These statements are supported by an Aug. 10, 2010, analysis published by the libertarian Cato Institute and an Aug. 10, 2010, story in USA Today. Both based their reports on data from the Bureau of Economic Analysis. But they exaggerate the pay gap between private and federal workers. Listening to Senator-elect Paul and Speaker-in-waiting Boehner, one might be led to think that the average federal employee earns an annual salary of $120,000. But the figure — which Cato and USA Today gave as $123,049 — is for total compensation, including the cost of health insurance, pensions, and other benefits.

These reports say the average salary for civilian federal employees was $81,258 in 2009 — about 61 percent higher than the $50,462 paid to the average private sector worker, but not double. The reports also say that the federal government paid $41,791 in benefits for every federal civilian worker — far more than the $10,589 spent on benefits for the average private-sector worker, although as we will show later that figure is inflated. (These numbers were arrived at by dividing full-time equivalent employees for private industries (line 3) and federal government (line 89, civilian) by their total compensation or their total wage and salary. The statistics on federal employees exclude the military as well as postal workers.)


But any compensation comparison between the average federal civilian employee and average private-sector employee oversimplifies the debate, glossing over the important differences in occupation, skill level, age, and education that determine salaries. The BEA has posted an FAQ on federal pay, providing a number of reasons why the average compensation for federal civilian employees is higher than the average compensation for private-sector employees:

  • Federal civilian workers are more educated.
  • The federal government has a higher proportion of white-collar jobs.
  • “Lower-skilled (and lower-paid) positions have been contracted out to private industries” in recent years, raising the average pay of federal civilian employees.
  • Federal civilian workers receive better pension and health insurance benefits on average than private-sector employees, some of whom receive no benefits.

Furthermore, the $123,049 average compensation figure for federal workers is greatly inflated — and several thousand dollars too high. The BEA tells us that total compensation includes an unknown amount for retirees’ health and life insurance benefits. More importantly, it includes billions of dollars that Congress appropriates each year to pay "unfunded liabilities" for retirees and current workers covered by the old Civil Service Retirement System before it was replaced for newly hired workers starting Jan. 1, 1987. These payments for former workers obviously don’t benefit current workers, and should not be included in their average total compensation.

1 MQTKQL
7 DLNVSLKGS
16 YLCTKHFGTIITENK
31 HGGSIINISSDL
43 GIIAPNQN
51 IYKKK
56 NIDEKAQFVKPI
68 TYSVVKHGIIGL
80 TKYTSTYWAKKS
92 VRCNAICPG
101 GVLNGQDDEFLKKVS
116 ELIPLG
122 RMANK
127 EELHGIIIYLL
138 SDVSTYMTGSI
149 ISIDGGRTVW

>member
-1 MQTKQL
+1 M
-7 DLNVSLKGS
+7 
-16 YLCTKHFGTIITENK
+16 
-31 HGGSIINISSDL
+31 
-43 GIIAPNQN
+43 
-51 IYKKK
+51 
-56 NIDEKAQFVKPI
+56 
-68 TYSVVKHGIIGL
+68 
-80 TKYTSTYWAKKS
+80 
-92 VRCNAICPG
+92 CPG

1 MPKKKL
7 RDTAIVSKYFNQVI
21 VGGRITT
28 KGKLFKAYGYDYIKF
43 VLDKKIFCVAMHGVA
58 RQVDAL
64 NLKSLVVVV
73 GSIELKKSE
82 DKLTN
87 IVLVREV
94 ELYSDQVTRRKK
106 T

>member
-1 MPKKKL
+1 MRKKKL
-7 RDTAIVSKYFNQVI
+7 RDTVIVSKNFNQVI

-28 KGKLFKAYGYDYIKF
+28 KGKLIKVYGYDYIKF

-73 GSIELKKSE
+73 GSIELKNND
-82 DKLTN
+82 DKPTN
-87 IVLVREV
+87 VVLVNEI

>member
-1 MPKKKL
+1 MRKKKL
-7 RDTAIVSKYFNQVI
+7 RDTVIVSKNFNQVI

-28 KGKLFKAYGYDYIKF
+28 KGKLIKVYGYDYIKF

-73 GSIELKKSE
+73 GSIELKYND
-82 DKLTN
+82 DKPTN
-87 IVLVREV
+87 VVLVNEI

BEA doesn’t produce an average figure — the $123,049 comes from Cato and others working from gross BEA totals. But we calculate that the average lies somewhere between $116,158 and $109,268 when money paid to benefit the retirement system for former workers is removed. (The range is actually lower than that, but BEA cannot provide us with the amount spent on retirees’ life and health insurance plans.)

We arrived at our range by first figuring how much Congress paid last year for all CSRS unfunded liabilities (see footnote). It amounted to $26.9 billion, or 11.2 percent of the gross figure that BEA gives for total compensation. But well over half that money covers workers who have retired since 1987. Some very senior current workers are still covered by the CSRS, so some of that money does benefit them. But we were unable to determine the exact percentage. Assuming (very conservatively) that half the money was for those older current workers, the average total compensation would be $116,158. Assuming that none of it benefits current workers, the figure would be $109,268. Somewhere in between lies the true figure, which is thousands less than the number used by Republicans and other critics of federal pay.

We’ve also reviewed numerous reports that illustrate the folly of trying to compare federal and private workers using the BEA data.

The Office of Personnel Management reports that 44.3 percent of federal civilian workers held a bachelor’s degree in 2008. That’s more than double the percentage of private sector employees who have a bachelor’s. The Minnesota Population Center at the University of Minnesota provided us with comparable data for private-sector employees: 18.7 percent held a BA in 2008.